Black Panther breaks my brown heart.

Mansi Goel
3 min readFeb 14, 2018


While waiting to meet a friend, I came across this wonderful essay on the new Black Panther movie. Even the abstract cut into me and immediately brought tears to my eyes:

Ryan Coogler’s film is a vivid re-imagination of something black Americans have cherished for centuries — Africa as a dream of our wholeness, greatness and self-realization.

Embedded early on the page was a photo of the cast on set that gave me another deep pang. I had read the actors had been told to let their natural hair grow out for the filming. It was a radical invitation often denied to Black Americans: just be yourself.

When my friend arrived, I was too choked up to greet him in a casual ritual. My heart felt full and tender. Why? Why does this movie and what it means to Black Americans move me so much as an Indian-American woman?

I was nine years old when I first came to America and met my parents: my Indian mother, who had left me in India to be raised by her parents while she built a life to bring me to, and my American ‘stepfather’, a gentle giant of a White man. Our first years together were difficult as they adjusted to becoming parents and I adjusted to becoming American. This isn’t the story of that adjustment, but that adjustment is the backdrop of my understanding Blackness in America.

It was 1985 and if I wasn’t the only Indian girl in San Francisco during that decade, you couldn’t prove it to me. On the playground, kids wondered whether Indian meant Filipino or Mexican. They told me I certainly wasn’t Asian, which surprised me since I had studied geography in India and learned it as a part of Asia. But being Asian in San Francisco didn’t mean looking like I did. I didn’t know what it meant in America to look like I did.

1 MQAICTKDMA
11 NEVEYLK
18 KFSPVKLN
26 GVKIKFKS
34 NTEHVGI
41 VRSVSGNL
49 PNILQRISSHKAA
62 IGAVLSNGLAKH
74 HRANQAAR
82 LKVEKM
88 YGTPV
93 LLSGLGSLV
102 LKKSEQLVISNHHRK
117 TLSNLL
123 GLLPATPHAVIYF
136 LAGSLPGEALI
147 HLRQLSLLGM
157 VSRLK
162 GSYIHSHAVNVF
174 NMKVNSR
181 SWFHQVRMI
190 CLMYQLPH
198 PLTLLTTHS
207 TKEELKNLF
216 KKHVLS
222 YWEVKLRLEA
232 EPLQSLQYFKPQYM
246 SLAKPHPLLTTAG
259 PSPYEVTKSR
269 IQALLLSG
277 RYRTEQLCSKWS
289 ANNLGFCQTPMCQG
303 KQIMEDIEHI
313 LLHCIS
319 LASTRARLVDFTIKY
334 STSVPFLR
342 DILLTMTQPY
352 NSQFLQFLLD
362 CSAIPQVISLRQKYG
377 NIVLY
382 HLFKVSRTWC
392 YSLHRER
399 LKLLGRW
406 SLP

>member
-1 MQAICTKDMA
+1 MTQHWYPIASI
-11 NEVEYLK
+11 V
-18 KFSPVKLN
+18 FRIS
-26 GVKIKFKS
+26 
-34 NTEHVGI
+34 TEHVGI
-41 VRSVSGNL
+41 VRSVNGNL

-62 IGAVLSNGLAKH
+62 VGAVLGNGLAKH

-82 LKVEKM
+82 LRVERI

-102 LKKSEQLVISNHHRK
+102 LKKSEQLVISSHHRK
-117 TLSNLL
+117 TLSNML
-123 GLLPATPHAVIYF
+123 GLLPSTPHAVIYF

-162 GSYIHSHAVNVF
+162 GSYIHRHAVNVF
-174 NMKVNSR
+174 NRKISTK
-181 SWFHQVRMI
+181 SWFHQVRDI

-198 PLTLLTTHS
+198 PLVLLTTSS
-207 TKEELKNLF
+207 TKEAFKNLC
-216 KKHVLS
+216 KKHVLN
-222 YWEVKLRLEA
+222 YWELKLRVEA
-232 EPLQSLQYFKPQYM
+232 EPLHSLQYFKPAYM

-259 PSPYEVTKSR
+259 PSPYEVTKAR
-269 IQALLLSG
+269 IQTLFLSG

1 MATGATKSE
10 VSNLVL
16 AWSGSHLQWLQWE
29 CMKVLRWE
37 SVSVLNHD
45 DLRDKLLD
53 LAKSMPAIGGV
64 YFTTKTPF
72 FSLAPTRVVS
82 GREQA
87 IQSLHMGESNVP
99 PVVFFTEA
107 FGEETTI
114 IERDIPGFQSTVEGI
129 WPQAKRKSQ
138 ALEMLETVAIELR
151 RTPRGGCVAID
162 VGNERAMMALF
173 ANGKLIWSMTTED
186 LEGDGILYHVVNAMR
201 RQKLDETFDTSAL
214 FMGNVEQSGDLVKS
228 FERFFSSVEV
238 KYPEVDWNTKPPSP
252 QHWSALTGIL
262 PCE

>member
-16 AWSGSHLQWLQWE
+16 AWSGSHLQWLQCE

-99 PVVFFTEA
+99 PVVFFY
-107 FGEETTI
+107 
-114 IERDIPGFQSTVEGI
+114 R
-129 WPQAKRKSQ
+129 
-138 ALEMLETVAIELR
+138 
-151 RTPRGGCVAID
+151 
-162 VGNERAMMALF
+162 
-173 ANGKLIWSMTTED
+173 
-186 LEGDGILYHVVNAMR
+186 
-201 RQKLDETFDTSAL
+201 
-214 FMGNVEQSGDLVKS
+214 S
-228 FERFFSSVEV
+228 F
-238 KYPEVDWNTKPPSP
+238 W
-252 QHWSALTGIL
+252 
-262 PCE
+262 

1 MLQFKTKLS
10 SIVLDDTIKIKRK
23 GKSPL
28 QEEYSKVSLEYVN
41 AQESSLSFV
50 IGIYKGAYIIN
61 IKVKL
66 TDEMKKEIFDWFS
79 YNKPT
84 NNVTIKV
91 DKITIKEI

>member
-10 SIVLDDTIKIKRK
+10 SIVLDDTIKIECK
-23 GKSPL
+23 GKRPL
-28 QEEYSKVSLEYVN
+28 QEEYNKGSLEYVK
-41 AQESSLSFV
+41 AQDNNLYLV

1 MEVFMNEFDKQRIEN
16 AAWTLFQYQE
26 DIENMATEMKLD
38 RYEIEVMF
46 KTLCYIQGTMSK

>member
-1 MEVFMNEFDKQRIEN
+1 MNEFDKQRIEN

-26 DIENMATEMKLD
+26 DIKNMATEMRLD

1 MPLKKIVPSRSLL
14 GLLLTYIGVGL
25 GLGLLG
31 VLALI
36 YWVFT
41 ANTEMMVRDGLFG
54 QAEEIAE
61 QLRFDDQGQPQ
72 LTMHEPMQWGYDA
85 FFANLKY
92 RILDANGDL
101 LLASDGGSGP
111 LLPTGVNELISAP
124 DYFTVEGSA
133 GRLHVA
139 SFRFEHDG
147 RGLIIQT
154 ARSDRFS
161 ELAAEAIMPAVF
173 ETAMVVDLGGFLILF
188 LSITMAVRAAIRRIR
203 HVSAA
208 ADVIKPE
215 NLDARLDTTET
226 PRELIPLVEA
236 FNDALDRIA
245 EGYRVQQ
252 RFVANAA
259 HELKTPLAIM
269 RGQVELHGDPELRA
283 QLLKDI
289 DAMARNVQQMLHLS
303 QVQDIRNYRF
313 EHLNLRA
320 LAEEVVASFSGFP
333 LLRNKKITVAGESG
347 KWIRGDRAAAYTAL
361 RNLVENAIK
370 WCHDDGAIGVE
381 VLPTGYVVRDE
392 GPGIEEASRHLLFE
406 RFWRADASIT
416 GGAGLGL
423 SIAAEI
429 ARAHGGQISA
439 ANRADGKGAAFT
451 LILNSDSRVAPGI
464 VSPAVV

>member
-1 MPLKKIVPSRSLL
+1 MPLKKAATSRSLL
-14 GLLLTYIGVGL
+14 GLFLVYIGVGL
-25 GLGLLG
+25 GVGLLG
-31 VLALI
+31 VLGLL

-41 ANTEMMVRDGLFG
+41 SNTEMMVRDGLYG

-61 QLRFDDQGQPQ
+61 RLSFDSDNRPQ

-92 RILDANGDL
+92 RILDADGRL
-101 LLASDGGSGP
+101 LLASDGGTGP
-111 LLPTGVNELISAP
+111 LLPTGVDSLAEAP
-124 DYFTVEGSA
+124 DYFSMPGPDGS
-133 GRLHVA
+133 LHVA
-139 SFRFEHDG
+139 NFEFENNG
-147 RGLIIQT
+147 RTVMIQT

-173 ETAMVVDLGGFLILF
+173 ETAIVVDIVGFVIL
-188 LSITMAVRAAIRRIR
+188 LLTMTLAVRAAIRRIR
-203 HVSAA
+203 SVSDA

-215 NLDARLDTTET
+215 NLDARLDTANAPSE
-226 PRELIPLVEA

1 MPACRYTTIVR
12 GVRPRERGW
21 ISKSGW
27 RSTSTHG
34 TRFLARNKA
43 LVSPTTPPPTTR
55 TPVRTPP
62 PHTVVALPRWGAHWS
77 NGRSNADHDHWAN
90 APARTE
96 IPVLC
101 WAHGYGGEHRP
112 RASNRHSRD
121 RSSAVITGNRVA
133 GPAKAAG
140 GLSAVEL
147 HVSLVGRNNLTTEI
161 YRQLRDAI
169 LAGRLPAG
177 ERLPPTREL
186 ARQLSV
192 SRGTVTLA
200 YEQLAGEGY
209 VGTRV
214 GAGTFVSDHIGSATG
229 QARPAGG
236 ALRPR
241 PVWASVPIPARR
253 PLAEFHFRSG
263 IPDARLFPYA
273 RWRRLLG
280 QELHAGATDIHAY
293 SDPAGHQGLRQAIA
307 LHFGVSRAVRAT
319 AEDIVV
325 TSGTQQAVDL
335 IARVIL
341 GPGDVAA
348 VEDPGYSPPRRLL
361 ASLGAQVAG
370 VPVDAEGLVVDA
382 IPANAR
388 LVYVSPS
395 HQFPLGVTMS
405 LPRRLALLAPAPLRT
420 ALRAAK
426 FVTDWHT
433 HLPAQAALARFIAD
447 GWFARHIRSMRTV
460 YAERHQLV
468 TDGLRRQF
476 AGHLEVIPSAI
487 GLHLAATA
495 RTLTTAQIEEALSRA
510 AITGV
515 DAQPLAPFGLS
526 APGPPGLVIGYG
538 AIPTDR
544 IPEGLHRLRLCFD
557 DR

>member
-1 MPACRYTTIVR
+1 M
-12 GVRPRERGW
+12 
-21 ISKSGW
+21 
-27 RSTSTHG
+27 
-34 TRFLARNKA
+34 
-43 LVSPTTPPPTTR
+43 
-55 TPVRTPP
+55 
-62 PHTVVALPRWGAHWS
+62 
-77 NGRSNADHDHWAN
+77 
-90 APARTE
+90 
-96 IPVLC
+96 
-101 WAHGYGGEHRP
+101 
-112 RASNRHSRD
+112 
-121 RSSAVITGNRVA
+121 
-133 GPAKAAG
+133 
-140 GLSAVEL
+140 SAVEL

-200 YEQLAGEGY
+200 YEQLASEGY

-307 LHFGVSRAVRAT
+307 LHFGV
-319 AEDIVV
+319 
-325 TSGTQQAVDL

Sometime after our first year together, my dad invited his sister and her two daughters, who were near my age, over for dinner. He hadn’t been in touch with his family for many years and had never met his nieces. As we waited for their arrival, I was nervous not only about meeting my dad’s relatives, but even more so about his meeting his White nieces.

What would it mean for my dad to meet other little girls who were ‘really’ related to him? I pictured them in the blonde-haired green-eyed whiteness on Sweet Valley High book covers. I knew my Brown foreignness couldn’t compete with that. What if he liked them better?

I remember the knot in my stomach as I braced for their arrival. Even now, thirty years later, I can recall the joyful burst of it unclenching when I first caught sight of them. They were Black! Their skin was lighter than mine but they were unmistakably not just White. I’ll never forget the childhood relief that I wouldn’t have to compete with them for my dad’s affection: they were Black, we were at least on an even footing.

How to explain that moment? Was I a ten-year-old racist? Well, yes. I hungrily consumed cues of what it meant to be American and, even as a child, I could quickly imbibe the core of its social hierarchy: even if one couldn’t be White, it helped at least not to be Black.

In the decades since, I’ve been in that ancient human inquiry of what it means to be deeply alive and truly myself. I’ve probed the scope of freedom allowed for this quest. It’s impossible to be in that struggle without appreciating the pain of those who undertake it within America’s most brutal context. To really understand how deeply alive and uniquely human one can be in America, one must incorporate the Black experience. My ten-year-old heart understood that. I’m angry at how many of my Indian-American compatriots attach themselves to the power of Whiteness.

Now, this movie’s celebration of Blackness, not only as a race, but also as a culture, and, most of all, as “a dream of wholeness, greatness and self-realization”, breaks my heart with joy.